The Red Cross of Santa Monica will hold its thirteenth annual Citizen CPR Saturday on July 30, 2011. Free adult cardiopulmonary resuscitation (CPR) and Automated External Defibrillator (AED) classes will be offered all day.

Citizen CPR Saturday will be held at the Ken Edwards Center, 1527 Fourth Street (between Colorado and Broadway) in Santa Monica. Limited free parking is available.

This non-certification training is divided into three one-hour class sessions –- 9 a.m., 11 a.m. and 1 p.m. Classes consist of text, lecture and hands-on CPR/AED training. Participants will learn how to overcome a reluctance to act in emergency situations as well as recognize and care for cardiac or life-threatening respiratory emergencies.

The Red Cross urges people to register in advance to ensure a place. Call
310-394-3773 ( Monday through Friday business hours) or 800-627-7000. Participants should check in 15 minutes before they’re scheduled to start,

Red Cross CPR classes for certification are given throughout the year, but this is one of the few opportunities for the public to learn various life-saving techniques free. During the past fourteen years, more than 4,400 area residents have taken advantage of this free opportunity to learn CPR.

This event is a part of KABC, Channel 7’s “ABCs of a Safe Summer.” campaign and is being held in conjunction with the City of Santa Monica. For information about Citizen CPR Saturday, go online at www.redcrossofsantamonica.org or call the Santa Monica Red Cross during business hours, Monday through Friday at 310-394-3773 and mention “CPR Saturday.”

The American Red Cross of Santa Monica is a publicly supported, 501(C)(3) nonprofit corporation that provides health and safety education, youth services, CPR and first aid training, disaster awareness and disaster relief efforts. For additional information or to inquire about other programs or assistance call 310-394-3773 or go online at www.redcrossofsantamonica.org.

WHERE ARE THE PLANNERS WHEN WE NEED THEM?

Last night’s City Council hearing on a Development Agreement and Final
EIR for the proposed four-story, 191,982 square foot creative arts and entertainment production facility, 2834 Colorado Avenue Creative Studio,
at Colorado Avenue and Stewart Street demonstrated how muddled our planning and development process has become.

Gridlock has seized all of our major streets, as well as the 10 and PCH and an ever-increasing number of once-serene residential streets. Over 2 million square feet of commercial development projects in the eastern reaches of the City are in the works, but the City has yet to make a comprehensive plan of all the proposed new projects and their impacts. Downtown Santa Monica and the Civic Center are undergoing major changes, but the planners have yet to do specific plans for either of those areas. City staff repeatedly vowed that 94 percent of Santa Monica –- i.e., the residential neighborhoods — would remain unsullied by the changes in the revision of the Land Use and Circulation elements in the General Plan, (LUCE) but, in fact, once sacrosanct neighborhoods are under increasing fire.

Recently, the Council allowed St. John’s hospital, in effect, to violate its 1998 Development Agreement with the City, abandon plans for an on-site underground parking garage and rent parking space in Yahoo Center, thus exacerbating traffic congestion in the area, while simultaneously allowing Yahoo Center owners to go into the big-time parking business.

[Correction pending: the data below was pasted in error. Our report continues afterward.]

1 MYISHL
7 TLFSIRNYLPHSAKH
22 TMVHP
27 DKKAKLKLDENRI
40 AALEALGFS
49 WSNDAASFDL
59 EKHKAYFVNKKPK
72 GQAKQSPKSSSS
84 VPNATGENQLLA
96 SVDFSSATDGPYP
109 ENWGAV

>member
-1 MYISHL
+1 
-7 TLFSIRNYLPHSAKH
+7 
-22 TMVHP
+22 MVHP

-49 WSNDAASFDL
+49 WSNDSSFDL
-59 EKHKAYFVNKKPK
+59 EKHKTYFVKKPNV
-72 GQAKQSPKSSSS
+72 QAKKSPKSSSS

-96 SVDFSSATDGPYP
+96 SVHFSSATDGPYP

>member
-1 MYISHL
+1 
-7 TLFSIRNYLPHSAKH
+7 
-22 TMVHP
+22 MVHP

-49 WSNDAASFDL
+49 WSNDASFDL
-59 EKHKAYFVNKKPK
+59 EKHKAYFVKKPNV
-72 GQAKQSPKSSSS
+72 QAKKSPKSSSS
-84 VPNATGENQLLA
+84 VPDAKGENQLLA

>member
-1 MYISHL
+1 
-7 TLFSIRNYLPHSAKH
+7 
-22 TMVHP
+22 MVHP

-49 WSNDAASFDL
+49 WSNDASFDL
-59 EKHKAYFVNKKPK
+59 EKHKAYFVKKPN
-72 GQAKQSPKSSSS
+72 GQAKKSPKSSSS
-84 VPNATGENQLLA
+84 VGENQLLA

The primary tenant in the proposed 2834 Colorado development, Lionsgate Films, has been in Santa Monica for some time, and the developer is Jack Walter, a well-known and well-liked Santa Monica resident. It was all quite jovial at the outset. Walter and his architect made the case for the project. A letter was read from Lionsgate vice-president Mike Burns. Over a dozen Lionsgate employees, would-be employees and would-be friends focused exclusively on the project, and were very enthusiastic about it.

A somewhat larger number of residents focused on the excessive size of the project, its architectural shortcomings, its multiple negative impacts on the neighborhood and area traffic, and its less than compelling “public benefits.” A number of people also spoke about the perilous position of the Village Trailer Park, which may be swept away by this latest wave of oversized commercial development.

It opened in the 1940s. It is genuine affordable housing, which this City claims is a top priority. Its residents are, for the most part, older people on small fixed incomes, whose well-being the City claims is a top priority.

There are over 200 healthy trees on the property, some of which are over 100 years old, and a vital part of the City’s much-bruited “urban forest. A species of hawk resides in the trees — surely a wondrous addition. But if
the owner of the property has his way, all that will be razed to make way
for one more mega-commercial development, and its residents will be scattered, with most being forced out of Santa Monica.

City Attorney Marcia Moutrie vetoed a Council discussion of the trailer park, as it was not on the agenda – to the obvious relief of the Council. We think it was a bad call. This latest wave of mega-commercial development is located in the midst of an established residential neighborhood and it will impose irreparable changes on it, including the destruction of the Village Trailer Park and the drastic disruption of the lives of its residents, and those changes and disruptions needed to be discussed, and while the trailer park